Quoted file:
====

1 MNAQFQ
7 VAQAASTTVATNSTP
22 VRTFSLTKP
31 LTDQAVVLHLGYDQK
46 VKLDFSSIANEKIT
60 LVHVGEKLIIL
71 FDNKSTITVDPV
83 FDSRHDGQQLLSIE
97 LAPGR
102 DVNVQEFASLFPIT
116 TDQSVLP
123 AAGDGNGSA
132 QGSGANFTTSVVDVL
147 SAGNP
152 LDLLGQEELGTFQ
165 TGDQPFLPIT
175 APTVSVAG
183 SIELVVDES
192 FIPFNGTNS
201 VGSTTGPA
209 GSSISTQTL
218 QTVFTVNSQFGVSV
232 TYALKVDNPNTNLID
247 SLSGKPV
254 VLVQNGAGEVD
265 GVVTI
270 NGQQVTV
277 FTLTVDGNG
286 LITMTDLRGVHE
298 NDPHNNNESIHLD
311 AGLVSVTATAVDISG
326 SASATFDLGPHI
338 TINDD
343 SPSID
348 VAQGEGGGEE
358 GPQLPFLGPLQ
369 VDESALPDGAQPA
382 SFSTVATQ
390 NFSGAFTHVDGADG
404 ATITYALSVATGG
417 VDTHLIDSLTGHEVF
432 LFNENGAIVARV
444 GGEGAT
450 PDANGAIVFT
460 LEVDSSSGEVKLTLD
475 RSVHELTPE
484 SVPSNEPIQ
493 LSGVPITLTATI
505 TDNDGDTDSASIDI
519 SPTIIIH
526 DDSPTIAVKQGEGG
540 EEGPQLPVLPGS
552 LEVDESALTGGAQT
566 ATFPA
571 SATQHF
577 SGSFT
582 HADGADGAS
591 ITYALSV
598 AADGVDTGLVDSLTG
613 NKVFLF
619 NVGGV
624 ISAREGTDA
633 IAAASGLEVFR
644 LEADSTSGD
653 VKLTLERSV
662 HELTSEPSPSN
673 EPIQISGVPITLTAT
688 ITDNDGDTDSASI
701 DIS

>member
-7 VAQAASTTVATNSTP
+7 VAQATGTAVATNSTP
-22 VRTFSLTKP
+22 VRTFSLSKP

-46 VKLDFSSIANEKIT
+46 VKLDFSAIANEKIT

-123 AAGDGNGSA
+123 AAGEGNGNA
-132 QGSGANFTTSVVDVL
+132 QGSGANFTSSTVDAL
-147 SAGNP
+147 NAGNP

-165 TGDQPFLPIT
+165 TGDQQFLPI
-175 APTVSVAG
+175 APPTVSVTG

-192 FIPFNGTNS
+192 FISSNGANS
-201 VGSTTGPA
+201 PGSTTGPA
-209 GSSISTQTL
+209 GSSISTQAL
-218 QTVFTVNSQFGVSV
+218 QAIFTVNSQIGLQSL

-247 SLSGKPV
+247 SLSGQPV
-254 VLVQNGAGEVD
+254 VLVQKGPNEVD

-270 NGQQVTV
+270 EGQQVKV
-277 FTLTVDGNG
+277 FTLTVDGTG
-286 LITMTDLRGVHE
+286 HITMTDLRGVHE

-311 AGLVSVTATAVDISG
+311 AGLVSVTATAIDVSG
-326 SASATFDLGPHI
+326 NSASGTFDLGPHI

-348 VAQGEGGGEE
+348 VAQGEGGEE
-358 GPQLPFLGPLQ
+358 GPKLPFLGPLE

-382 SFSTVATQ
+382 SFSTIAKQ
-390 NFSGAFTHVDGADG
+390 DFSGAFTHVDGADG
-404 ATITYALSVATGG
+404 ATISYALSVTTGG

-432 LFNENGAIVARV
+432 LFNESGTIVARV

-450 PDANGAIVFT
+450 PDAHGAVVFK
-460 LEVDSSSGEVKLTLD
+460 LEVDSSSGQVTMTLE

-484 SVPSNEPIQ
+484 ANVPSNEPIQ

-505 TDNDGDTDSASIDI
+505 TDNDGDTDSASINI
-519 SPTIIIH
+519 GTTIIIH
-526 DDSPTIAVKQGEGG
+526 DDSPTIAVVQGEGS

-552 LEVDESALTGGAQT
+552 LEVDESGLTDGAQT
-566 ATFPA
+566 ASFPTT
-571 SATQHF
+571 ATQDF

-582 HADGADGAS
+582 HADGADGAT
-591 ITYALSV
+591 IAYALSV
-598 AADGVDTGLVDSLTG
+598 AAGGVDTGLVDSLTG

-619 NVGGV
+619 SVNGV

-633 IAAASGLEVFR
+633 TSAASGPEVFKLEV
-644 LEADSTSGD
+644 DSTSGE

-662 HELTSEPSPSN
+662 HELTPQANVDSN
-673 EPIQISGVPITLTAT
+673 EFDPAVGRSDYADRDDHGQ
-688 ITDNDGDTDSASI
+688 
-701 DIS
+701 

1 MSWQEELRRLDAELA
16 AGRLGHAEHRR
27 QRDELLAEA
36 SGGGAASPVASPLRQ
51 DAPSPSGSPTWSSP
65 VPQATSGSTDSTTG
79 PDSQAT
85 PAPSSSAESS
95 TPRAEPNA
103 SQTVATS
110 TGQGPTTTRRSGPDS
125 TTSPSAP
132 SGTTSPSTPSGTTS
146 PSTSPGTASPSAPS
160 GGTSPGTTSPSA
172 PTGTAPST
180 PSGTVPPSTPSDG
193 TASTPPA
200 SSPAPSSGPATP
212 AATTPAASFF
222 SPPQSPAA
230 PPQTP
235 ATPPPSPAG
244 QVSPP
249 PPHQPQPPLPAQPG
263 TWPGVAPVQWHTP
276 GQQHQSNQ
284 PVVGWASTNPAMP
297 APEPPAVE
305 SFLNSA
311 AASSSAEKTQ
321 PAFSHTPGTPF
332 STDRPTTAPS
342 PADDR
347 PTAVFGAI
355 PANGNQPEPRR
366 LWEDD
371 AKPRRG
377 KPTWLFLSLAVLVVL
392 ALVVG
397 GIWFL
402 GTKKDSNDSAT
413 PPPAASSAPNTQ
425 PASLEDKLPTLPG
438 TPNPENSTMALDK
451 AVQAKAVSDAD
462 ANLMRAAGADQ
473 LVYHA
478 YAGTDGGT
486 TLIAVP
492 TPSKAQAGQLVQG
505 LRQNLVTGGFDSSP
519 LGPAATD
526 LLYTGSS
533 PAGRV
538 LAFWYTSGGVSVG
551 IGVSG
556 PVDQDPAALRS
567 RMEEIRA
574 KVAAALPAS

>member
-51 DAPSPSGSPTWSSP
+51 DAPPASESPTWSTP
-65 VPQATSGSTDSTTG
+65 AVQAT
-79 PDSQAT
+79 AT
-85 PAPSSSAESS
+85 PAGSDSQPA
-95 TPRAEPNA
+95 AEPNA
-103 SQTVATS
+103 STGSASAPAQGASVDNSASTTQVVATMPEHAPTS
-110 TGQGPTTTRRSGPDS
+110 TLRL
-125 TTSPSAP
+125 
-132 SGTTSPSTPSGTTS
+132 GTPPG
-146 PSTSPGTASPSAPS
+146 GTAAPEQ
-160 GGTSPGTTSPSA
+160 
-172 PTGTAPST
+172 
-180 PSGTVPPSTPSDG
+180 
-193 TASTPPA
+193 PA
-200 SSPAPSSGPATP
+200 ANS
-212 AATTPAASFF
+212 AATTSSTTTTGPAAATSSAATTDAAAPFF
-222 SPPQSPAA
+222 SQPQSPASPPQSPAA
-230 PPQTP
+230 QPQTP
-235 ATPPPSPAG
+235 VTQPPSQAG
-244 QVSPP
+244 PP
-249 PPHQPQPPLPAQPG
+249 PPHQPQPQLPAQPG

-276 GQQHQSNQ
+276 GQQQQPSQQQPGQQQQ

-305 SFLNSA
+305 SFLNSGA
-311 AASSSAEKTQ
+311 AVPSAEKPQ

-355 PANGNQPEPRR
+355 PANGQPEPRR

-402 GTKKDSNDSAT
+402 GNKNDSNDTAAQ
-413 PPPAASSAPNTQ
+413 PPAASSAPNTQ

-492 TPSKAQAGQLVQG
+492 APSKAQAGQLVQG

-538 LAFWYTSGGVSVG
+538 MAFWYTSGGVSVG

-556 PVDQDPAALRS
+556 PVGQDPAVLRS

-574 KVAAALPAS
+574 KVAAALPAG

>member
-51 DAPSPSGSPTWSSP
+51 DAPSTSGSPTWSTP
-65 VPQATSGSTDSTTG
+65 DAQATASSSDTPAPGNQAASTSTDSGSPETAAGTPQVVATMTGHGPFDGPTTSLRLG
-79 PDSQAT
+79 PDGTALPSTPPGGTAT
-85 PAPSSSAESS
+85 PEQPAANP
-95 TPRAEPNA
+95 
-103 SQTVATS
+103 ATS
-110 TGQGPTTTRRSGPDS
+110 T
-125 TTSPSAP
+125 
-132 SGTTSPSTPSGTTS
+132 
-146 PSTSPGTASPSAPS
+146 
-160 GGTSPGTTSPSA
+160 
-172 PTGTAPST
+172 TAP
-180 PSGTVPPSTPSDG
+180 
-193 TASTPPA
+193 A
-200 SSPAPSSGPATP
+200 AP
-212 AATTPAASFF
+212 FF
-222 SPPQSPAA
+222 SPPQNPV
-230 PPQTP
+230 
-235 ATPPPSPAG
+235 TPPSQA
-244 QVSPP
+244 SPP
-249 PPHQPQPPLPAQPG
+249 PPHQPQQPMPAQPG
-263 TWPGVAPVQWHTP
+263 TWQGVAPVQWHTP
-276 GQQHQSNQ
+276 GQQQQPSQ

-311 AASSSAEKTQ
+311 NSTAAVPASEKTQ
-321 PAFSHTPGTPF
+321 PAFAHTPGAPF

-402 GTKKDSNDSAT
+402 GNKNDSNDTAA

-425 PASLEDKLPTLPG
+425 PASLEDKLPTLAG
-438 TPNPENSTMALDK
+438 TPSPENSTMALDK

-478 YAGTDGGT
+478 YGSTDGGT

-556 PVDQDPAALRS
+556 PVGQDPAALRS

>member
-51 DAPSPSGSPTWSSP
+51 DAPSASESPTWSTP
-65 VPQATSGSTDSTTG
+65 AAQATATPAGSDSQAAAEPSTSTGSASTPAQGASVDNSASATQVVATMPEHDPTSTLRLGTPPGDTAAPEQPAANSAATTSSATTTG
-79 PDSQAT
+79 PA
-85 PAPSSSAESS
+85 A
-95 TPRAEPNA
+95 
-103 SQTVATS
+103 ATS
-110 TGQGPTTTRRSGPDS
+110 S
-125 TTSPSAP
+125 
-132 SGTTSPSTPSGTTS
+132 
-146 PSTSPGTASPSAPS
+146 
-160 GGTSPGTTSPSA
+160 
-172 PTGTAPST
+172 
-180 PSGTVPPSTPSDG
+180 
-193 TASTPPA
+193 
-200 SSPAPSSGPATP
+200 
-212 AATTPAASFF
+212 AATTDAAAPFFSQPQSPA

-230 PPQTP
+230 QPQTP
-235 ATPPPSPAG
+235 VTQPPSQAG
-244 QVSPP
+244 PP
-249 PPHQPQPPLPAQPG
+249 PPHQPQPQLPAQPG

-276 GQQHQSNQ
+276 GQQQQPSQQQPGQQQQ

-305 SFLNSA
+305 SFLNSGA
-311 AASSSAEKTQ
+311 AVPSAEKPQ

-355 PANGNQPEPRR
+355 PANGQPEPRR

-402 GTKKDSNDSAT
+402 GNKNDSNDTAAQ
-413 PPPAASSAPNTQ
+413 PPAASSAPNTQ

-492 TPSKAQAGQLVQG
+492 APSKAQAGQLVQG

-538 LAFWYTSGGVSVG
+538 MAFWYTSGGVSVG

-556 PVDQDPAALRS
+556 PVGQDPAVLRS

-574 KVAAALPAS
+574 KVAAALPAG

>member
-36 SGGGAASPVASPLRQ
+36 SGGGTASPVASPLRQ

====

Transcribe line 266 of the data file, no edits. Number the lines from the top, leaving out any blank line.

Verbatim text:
-311 AASSSAEKTQ